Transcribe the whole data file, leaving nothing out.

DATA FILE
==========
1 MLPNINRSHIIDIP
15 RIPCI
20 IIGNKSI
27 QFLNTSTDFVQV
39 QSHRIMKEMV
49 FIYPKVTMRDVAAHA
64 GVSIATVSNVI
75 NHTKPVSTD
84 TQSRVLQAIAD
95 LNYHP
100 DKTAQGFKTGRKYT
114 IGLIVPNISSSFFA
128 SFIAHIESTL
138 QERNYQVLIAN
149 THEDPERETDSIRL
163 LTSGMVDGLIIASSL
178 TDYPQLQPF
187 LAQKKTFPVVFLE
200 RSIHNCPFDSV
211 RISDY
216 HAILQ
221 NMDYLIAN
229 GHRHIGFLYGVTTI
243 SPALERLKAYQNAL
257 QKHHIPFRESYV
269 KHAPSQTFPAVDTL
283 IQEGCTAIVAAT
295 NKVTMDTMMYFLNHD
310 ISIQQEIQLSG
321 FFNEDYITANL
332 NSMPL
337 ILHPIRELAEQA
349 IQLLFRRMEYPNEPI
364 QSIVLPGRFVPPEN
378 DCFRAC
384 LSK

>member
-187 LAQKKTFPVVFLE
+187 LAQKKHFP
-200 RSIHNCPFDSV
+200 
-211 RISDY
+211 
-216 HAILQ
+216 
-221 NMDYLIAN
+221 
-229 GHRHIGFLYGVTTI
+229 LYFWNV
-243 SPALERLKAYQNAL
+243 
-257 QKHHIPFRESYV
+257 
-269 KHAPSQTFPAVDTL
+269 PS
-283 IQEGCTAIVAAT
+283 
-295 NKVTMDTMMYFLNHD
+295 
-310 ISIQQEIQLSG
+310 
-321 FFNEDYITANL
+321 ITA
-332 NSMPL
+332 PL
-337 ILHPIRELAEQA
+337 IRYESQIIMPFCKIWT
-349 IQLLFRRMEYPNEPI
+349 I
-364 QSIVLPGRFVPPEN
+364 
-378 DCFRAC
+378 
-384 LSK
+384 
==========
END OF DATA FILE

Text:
1 MLPNINRSHIIDIP
15 RIPCI
20 IIGNKSI
27 QFLNTSTDFVQV
39 QSHRIMKEMV
49 FIYPKVTMRDVAAHA
64 GVSIATVSNVI
75 NHTKPVSTD
84 TQSRVLQAIAD
95 LNYHP
100 DKTAQGFKTGRKYT
114 IGLIVPNISSSFFA
128 SFIAHIESTL
138 QERNYQVLIAN
149 THEDPERETDSIRL
163 LTSGMVDGLIIASSL
178 TDYPQLQPF
187 LAQKKTFPVVFLE
200 RSIHNCPFDSV
211 RISDY
216 HAILQ
221 NMDYLIAN
229 GHRHIGFLYGVTTI
243 SPALERLKAYQNAL
257 QKHHIPFRESYV
269 KHAPSQTFPAVDTL
283 IQEGCTAIVAAT
295 NKVTMDTMMYFLNHD
310 ISIQQEIQLSG
321 FFNEDYITANL
332 NSMPL
337 ILHPIRELAEQA
349 IQLLFRRMEYPNEPI
364 QSIVLPGRFVPPEN
378 DCFRAC
384 LSK

>member
-187 LAQKKTFPVVFLE
+187 LAQKKHFP
-200 RSIHNCPFDSV
+200 
-211 RISDY
+211 
-216 HAILQ
+216 
-221 NMDYLIAN
+221 
-229 GHRHIGFLYGVTTI
+229 LYFWNV
-243 SPALERLKAYQNAL
+243 
-257 QKHHIPFRESYV
+257 
-269 KHAPSQTFPAVDTL
+269 PS
-283 IQEGCTAIVAAT
+283 
-295 NKVTMDTMMYFLNHD
+295 
-310 ISIQQEIQLSG
+310 
-321 FFNEDYITANL
+321 ITA
-332 NSMPL
+332 PL
-337 ILHPIRELAEQA
+337 IRYESQIIMPFCKIWT
-349 IQLLFRRMEYPNEPI
+349 I
-364 QSIVLPGRFVPPEN
+364 
-378 DCFRAC
+378 
-384 LSK
+384 